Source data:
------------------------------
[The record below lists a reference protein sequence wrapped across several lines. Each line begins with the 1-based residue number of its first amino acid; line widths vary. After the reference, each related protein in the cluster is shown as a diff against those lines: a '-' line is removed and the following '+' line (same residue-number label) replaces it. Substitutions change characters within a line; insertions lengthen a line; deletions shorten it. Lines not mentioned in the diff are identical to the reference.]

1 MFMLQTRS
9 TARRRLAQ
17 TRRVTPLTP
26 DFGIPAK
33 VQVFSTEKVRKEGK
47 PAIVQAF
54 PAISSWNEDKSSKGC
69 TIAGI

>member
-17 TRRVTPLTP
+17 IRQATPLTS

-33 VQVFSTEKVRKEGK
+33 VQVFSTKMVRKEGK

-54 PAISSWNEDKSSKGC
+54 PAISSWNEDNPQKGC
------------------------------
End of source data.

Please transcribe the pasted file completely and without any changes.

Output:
[The record below lists a reference protein sequence wrapped across several lines. Each line begins with the 1-based residue number of its first amino acid; line widths vary. After the reference, each related protein in the cluster is shown as a diff against those lines: a '-' line is removed and the following '+' line (same residue-number label) replaces it. Substitutions change characters within a line; insertions lengthen a line; deletions shorten it. Lines not mentioned in the diff are identical to the reference.]

1 MFMLQTRS
9 TARRRLAQ
17 TRRVTPLTP
26 DFGIPAK
33 VQVFSTEKVRKEGK
47 PAIVQAF
54 PAISSWNEDKSSKGC
69 TIAGI

>member
-17 TRRVTPLTP
+17 IRQATPLTS

-33 VQVFSTEKVRKEGK
+33 VQVFSTKMVRKEGK

-54 PAISSWNEDKSSKGC
+54 PAISSWNEDNPQKGC